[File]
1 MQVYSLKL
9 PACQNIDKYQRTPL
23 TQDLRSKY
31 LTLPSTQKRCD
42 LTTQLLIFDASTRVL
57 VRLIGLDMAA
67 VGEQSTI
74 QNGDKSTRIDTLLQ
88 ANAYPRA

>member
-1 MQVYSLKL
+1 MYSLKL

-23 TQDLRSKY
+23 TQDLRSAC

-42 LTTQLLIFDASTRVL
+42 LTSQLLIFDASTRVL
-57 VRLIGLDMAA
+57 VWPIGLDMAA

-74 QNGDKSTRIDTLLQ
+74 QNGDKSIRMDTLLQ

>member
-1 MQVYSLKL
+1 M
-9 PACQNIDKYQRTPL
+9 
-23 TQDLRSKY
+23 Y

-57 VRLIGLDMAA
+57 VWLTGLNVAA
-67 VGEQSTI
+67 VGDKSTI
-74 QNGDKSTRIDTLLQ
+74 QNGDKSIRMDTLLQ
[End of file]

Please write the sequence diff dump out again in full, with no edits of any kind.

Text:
1 MQVYSLKL
9 PACQNIDKYQRTPL
23 TQDLRSKY
31 LTLPSTQKRCD
42 LTTQLLIFDASTRVL
57 VRLIGLDMAA
67 VGEQSTI
74 QNGDKSTRIDTLLQ
88 ANAYPRA

>member
-1 MQVYSLKL
+1 MYSLKL

-23 TQDLRSKY
+23 TQDLRSAC

-42 LTTQLLIFDASTRVL
+42 LTSQLLIFDASTRVL
-57 VRLIGLDMAA
+57 VWPIGLDMAA

-74 QNGDKSTRIDTLLQ
+74 QNGDKSIRMDTLLQ

>member
-1 MQVYSLKL
+1 M
-9 PACQNIDKYQRTPL
+9 
-23 TQDLRSKY
+23 Y

-57 VRLIGLDMAA
+57 VWLTGLNVAA
-67 VGEQSTI
+67 VGDKSTI
-74 QNGDKSTRIDTLLQ
+74 QNGDKSIRMDTLLQ